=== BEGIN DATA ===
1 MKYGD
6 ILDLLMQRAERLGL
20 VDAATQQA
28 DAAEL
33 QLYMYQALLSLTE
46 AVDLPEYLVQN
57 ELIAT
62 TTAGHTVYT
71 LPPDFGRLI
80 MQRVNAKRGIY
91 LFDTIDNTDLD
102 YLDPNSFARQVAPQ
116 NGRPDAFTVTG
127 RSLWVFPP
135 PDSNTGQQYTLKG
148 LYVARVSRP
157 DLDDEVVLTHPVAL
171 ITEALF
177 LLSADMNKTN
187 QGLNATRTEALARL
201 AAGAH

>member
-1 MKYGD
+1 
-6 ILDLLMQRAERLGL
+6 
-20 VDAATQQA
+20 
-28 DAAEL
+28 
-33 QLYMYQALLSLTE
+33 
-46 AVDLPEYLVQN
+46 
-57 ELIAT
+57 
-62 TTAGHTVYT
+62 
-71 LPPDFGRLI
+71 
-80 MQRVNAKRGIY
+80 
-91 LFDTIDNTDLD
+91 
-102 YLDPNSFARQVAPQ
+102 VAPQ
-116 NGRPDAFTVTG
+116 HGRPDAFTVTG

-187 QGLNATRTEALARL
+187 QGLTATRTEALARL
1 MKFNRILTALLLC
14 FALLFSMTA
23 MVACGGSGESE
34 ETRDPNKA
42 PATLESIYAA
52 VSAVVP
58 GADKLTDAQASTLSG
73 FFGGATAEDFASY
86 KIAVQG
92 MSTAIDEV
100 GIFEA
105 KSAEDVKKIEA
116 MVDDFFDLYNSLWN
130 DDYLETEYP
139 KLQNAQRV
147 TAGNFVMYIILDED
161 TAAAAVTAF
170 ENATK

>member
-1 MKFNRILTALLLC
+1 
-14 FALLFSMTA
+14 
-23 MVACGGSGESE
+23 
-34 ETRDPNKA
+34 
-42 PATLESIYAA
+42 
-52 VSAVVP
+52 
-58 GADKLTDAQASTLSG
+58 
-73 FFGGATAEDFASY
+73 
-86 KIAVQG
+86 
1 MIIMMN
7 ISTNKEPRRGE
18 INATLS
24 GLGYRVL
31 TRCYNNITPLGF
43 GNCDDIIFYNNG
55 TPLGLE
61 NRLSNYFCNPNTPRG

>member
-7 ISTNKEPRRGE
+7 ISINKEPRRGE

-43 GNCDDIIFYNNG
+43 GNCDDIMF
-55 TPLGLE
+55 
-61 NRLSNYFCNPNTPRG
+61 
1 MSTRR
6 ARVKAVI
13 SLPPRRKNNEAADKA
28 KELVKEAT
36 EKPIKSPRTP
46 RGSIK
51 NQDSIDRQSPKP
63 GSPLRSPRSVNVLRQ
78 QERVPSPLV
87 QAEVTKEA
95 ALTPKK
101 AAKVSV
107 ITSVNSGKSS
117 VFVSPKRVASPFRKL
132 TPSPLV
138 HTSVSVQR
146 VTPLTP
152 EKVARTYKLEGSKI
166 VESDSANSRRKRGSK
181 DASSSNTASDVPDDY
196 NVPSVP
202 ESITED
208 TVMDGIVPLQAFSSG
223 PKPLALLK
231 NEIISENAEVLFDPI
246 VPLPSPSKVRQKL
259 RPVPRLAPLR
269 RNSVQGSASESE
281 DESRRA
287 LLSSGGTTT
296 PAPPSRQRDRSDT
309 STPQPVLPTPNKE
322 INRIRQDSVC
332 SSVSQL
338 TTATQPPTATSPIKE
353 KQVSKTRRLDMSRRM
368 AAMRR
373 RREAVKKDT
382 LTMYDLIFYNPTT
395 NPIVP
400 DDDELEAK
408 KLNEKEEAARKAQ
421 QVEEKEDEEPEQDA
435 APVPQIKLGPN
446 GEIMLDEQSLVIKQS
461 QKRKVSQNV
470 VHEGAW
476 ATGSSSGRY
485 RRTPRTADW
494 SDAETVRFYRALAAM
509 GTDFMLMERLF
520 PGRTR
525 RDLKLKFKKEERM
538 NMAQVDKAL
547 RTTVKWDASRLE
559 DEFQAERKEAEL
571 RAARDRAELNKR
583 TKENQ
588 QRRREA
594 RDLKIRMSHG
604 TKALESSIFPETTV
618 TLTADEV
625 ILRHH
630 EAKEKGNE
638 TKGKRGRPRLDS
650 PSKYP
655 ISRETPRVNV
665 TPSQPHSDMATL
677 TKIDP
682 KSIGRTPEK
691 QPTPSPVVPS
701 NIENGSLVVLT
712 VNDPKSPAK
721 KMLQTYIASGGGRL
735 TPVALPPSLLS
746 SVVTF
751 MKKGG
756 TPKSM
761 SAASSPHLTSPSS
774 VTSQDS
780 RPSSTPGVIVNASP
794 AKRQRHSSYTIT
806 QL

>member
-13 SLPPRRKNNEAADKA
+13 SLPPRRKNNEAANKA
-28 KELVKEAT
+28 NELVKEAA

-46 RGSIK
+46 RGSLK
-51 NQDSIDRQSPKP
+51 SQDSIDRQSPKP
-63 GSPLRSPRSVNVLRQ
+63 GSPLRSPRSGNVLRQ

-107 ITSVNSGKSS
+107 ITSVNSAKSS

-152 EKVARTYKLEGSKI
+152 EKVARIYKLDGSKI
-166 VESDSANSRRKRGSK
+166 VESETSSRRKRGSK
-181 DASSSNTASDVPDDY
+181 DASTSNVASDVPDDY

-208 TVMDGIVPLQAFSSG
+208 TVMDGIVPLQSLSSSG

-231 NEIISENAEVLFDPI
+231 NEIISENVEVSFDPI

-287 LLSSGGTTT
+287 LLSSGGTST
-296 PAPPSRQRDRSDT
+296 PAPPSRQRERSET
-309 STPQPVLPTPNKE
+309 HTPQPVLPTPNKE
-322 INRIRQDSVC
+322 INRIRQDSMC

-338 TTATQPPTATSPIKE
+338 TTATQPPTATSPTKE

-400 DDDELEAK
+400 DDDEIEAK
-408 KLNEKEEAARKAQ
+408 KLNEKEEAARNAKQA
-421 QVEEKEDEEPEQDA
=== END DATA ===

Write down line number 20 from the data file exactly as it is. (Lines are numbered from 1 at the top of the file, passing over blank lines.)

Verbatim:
187 QGLNATRTEALARL